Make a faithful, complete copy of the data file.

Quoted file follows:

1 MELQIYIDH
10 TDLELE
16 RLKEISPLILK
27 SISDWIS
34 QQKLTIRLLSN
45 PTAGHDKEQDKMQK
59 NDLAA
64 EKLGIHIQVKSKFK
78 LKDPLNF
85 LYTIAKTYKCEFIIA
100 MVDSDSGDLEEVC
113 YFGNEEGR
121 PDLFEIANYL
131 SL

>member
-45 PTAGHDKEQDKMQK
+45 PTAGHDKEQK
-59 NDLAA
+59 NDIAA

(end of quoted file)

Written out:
1 MELQIYIDH
10 TDLELE
16 RLKEISPLILK
27 SISDWIS
34 QQKLTIRLLSN
45 PTAGHDKEQDKMQK
59 NDLAA
64 EKLGIHIQVKSKFK
78 LKDPLNF
85 LYTIAKTYKCEFIIA
100 MVDSDSGDLEEVC
113 YFGNEEGR
121 PDLFEIANYL
131 SL

>member
-45 PTAGHDKEQDKMQK
+45 PTAGHDKEQK
-59 NDLAA
+59 NDIAA